After the conclusion of their exciting victory on the opening day of Louis Vuitton Cup 2003, Stars & Stripes strategist Tom Whidden said of Auckland’s weather,<I> “If you don’t like it just wait 5 minutes and it’ll change.”</I>
Some 20 hours after Principal Race Officer Peter Reggio postponed the second day's four Flight 2 matches due to strong winds, he postponed them again for the second consecutive day.
Reggio made that decision 10 to 15 minutes before the first scheduled start. Today, however, the postponement came at 0730, before the teams had even begun preparing to launch their boats.
Reggio made the painful decision after consulting with his private weather service and weather forecasters from at least six of the teams.
"It wasn't a hard decision,"
said Reggio. "As much as we hate to do this, we didn't want to wreck the fleet. The consensus was that the breeze would build as the day went on."
The conditions in Viaduct Harbour seem less severe than 24 hours earlier. The huge Italian flag gracing the Prada Challenge compound is hardly as starched as it was yesterday. But the wind at Manakau Harbour, to the southwest of Auckland, is 7 knots stronger than at the same time yesterday, which gave Reggio concern.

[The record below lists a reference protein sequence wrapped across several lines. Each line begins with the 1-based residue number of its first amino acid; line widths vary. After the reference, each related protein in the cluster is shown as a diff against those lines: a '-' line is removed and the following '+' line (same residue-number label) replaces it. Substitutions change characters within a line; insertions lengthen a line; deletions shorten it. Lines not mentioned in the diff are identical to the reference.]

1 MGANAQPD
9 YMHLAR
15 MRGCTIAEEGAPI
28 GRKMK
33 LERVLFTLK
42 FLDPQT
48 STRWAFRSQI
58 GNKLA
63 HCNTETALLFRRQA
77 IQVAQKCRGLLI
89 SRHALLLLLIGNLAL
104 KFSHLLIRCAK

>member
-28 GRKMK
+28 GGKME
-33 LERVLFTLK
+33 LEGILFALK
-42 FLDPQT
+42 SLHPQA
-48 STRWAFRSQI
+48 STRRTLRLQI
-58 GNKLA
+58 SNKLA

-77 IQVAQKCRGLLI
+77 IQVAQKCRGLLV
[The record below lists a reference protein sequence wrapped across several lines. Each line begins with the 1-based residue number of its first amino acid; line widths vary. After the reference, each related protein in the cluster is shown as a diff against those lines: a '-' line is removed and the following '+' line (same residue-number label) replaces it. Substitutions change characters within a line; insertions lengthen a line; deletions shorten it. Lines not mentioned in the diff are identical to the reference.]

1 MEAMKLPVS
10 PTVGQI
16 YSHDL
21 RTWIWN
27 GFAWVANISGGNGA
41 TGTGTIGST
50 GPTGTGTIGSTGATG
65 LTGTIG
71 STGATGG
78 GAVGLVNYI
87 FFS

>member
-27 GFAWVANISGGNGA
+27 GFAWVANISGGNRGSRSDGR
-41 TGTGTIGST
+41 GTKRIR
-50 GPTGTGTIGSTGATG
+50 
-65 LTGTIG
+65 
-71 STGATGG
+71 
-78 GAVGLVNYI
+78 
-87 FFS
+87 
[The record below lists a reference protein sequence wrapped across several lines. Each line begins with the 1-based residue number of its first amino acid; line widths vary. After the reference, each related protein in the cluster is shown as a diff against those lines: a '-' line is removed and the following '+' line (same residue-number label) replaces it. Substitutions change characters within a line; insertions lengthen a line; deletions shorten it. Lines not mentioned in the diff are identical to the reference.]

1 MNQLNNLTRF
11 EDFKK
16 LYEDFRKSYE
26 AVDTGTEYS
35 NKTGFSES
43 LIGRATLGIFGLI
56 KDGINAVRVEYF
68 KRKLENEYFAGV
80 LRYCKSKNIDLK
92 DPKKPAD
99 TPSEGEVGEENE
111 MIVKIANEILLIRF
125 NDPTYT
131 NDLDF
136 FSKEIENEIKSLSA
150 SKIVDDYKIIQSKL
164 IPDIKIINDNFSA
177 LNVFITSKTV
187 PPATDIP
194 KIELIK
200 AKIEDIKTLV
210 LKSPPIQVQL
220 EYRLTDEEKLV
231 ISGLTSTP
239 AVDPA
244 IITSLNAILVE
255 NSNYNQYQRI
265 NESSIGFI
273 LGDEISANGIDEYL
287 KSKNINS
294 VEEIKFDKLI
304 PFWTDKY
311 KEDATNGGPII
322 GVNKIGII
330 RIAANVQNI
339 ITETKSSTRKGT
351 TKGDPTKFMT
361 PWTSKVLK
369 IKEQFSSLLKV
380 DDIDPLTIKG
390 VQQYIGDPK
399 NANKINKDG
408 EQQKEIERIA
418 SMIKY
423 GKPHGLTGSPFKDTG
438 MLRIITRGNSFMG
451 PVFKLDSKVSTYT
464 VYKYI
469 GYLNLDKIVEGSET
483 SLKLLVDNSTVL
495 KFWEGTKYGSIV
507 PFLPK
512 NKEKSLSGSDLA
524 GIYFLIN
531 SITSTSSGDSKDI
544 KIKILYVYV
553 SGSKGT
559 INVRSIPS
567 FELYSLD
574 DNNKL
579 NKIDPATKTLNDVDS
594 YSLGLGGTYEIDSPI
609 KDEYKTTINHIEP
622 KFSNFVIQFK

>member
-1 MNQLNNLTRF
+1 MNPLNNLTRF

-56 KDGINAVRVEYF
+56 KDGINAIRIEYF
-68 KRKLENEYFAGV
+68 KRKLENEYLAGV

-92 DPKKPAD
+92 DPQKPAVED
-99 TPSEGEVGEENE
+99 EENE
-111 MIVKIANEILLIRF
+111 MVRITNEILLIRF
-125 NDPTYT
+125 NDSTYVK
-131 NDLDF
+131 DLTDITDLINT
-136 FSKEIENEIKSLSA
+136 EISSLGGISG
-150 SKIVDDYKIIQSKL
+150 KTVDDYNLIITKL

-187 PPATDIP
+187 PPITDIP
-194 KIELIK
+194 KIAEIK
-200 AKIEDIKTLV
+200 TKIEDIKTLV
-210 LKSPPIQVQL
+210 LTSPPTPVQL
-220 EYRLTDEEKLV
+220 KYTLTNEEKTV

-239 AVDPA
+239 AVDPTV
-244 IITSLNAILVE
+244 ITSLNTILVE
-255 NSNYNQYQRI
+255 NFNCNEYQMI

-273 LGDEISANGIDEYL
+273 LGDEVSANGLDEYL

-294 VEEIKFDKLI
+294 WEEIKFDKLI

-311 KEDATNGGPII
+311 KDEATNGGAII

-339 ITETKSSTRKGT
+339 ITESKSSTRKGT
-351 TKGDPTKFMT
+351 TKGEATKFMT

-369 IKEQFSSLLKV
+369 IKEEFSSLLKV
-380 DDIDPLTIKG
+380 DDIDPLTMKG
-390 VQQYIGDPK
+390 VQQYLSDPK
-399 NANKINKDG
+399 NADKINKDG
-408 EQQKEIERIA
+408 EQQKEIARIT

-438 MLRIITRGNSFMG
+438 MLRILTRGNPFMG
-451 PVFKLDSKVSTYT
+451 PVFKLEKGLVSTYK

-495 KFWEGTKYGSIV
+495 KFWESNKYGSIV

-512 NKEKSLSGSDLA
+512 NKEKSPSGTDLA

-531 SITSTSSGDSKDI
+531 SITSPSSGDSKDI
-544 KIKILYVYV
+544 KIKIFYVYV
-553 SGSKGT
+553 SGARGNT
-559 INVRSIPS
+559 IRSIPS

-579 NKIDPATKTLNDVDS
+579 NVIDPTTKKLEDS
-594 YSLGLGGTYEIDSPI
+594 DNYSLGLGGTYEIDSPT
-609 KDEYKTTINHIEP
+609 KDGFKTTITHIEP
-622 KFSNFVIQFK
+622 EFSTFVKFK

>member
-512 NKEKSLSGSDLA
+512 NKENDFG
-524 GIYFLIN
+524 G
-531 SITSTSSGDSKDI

"We might've had a window between 1000 and 1130 hours, but then the wind would start to build and build to 25 to 30 knots,"
Reggio said. "It didn't seem appropriate to drag the fleet and everyone else out there only to postpone at the scheduled start time."
The Notice of Race and Conditions governing the Louis Vuitton Cup stipulate that no race shall be started if the five-minute moving average true wind speed is more than 19 knots at any time during the 15 minutes prior to the preparatory signal. The recordings are made on the race committee boat at the top of a mast 10 metres off the water.
Reggio postponed yesterday's four scheduled matches after recording average wind speeds of 22 knots from 200 degrees. But no one seemed frustrated by the decision to postpone.
"We know when we're getting towed out that if the breeze is up that we might in fact not go that day and if the breeze is down we might in fact not go that day,"
said Larry Ellison, head of Oracle BMW Racing.
"I don't think anyone's frustrated,"
he said of yesterday's postponement. "I think everyone's looking forward to the outcome of the different races and doing the best we can. We had over 30-knot winds at the masthead on USA-76 (on Wednesday), and the boats are not designed for that. The idea of the race is not to see who survives but who's fastest."
OneWorld Challenge skipper Peter Gilmour agreed. "I definitely think it was a wise decision. I think the challenger fleet has to preserve itself. You would have had at least half the fleet breakdown in today's conditions. You want to avoid major breakdowns this early in the game. It was the right decision for the Louis Vuitton Cup."
Reggio's hopeful racing can resume tomorrow. He said tomorrow's forecast looks more benign than today's did yesterday at the same time.
"This is the hardest part of my job,"